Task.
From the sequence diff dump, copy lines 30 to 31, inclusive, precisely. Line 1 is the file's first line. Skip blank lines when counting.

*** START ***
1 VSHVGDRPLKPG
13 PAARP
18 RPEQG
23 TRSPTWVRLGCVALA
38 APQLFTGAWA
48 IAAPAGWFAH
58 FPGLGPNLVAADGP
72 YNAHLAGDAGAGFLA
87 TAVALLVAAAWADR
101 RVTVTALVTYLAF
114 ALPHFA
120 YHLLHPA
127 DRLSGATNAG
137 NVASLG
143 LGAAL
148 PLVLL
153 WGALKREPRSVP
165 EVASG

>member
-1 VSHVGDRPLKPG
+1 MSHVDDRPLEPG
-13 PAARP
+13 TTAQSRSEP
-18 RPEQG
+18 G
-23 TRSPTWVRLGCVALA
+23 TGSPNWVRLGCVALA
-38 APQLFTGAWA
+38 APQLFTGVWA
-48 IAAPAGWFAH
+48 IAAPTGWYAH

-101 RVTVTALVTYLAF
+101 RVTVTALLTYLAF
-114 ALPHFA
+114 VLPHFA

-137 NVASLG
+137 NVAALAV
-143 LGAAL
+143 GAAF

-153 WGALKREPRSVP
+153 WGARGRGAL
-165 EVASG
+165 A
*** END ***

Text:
-48 IAAPAGWFAH
+48 IAAPTGWYAH